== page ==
|Modified Toad Car – Disneyland ’59 Parade|
For the most part, animated characters and celebrities were limited to the lead unit and the Fantasyland section. But even in the Fantasyland section, the parade featured images from the park as much as it did animated characters. Alongside Mickey Mouse were horses from King Arthur’s Carousel and a vehicle from the Mr. Toad ride modified to operate without its buzz bar. This tricked out Toad car was used so infrequently that when I asked vehicle wizard, Bob Gurr if he remembered anything about its history, he simply replied: “Wow…never saw that Toad car before.”
|Adventureland and Elephant – Disneyland ’59 Parade|
The Main Street section featured turn-of-the-century vehicles, including a streetcar. The Frontierland section featured a massive float celebrating the Golden Horseshoe Review, as well as a float depicting the Sailing Ship Columbia. For Adventureland, a Jungle Cruise boat ventured down the pavement, accompanied by an actual elephant. On the elephant was Disneyland celebrity, Wally Boag (star of the Golden Horseshoe Review). In the photo included on our blog, you can’t see his face, but—rest assured—those are his legs.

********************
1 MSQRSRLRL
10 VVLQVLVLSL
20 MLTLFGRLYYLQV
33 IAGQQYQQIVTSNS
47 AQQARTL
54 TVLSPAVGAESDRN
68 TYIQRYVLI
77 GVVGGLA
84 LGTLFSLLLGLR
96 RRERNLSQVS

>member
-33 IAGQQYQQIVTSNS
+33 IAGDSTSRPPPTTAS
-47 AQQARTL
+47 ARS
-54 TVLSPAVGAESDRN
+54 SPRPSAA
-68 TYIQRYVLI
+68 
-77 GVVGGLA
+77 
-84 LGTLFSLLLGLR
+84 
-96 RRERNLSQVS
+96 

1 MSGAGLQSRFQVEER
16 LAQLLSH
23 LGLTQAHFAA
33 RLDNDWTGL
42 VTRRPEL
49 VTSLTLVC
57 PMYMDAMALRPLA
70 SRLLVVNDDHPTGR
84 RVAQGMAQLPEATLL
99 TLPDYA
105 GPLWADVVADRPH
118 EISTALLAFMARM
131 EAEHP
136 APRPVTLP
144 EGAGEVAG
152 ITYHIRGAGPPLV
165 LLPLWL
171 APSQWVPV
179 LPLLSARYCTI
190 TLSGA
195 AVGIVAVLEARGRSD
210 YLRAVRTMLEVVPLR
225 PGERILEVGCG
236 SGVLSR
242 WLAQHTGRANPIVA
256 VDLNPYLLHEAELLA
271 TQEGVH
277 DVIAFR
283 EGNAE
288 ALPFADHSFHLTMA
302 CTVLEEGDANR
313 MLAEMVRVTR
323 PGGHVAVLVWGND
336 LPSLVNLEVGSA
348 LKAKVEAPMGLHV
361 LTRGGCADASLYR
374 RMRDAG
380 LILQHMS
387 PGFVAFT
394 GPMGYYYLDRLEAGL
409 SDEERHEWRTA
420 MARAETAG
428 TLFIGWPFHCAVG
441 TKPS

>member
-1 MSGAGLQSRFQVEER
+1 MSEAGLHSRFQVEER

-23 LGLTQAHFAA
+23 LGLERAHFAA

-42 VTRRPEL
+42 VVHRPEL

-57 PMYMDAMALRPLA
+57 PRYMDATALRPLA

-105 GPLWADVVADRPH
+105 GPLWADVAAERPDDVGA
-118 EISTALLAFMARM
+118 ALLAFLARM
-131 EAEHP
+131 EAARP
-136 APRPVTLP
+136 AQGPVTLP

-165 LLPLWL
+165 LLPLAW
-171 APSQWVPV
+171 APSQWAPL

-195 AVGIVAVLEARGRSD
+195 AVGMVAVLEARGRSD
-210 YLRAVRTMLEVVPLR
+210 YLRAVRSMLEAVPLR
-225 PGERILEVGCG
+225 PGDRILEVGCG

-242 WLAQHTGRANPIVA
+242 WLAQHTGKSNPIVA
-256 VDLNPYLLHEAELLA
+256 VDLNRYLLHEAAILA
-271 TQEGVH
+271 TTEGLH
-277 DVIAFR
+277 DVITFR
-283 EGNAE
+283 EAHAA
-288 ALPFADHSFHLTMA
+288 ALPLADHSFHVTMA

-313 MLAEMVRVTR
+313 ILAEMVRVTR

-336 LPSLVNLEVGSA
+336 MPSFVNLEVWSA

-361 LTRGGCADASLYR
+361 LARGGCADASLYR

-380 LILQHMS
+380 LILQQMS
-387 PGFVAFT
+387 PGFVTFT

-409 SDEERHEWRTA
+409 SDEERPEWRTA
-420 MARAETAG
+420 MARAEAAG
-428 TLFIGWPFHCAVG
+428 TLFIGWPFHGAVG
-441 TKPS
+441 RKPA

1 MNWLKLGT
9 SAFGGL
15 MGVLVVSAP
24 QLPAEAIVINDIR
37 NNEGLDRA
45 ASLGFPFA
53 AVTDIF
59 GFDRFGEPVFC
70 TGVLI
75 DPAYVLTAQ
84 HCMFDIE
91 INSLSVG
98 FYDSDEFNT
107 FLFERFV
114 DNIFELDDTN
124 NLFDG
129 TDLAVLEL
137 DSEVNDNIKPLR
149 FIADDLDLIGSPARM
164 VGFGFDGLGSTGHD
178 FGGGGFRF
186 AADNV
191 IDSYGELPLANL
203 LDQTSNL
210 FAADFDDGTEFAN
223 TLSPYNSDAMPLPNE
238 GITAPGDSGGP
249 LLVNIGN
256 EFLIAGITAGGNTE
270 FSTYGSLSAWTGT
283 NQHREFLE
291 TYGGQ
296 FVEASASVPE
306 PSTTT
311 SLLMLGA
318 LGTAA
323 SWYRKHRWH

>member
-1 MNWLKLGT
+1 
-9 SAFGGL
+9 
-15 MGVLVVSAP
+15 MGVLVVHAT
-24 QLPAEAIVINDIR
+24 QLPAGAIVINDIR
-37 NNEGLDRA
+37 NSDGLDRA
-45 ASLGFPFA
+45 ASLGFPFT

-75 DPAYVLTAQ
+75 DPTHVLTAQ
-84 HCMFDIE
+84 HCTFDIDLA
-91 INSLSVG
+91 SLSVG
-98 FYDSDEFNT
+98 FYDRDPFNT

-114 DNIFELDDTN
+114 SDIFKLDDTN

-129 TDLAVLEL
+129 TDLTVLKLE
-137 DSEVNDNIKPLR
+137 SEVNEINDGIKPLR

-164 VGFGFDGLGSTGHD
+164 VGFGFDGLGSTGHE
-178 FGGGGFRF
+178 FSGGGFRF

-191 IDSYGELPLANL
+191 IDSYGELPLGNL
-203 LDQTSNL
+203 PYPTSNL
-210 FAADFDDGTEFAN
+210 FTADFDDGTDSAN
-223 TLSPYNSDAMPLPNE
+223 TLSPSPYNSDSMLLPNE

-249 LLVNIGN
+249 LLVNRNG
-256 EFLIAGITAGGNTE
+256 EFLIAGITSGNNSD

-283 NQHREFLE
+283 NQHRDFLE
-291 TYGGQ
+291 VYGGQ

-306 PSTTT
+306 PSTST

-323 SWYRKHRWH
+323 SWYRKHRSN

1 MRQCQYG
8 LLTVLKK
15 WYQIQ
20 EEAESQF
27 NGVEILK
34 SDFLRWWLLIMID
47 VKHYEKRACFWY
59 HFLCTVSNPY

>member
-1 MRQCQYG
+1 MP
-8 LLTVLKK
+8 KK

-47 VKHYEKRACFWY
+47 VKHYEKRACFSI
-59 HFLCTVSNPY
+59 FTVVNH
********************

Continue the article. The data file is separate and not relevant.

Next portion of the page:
The remaining floats celebrated the massive expansion in Tomorrowland. There’s King Neptune and his court of bead-throwing mermaids. A futuristic town encircled by a monorail. Also a sledding team out in front of the Matterhorn. As a curious side note, the scale model Matterhorn featured on that float was one of three large-scale Matterhorn models built by Harriet Burns to guide engineering, architectural, and construction teams as they designed and built the actual structure.
|Matterhorn Float with Construction Model – Disneyland ’59|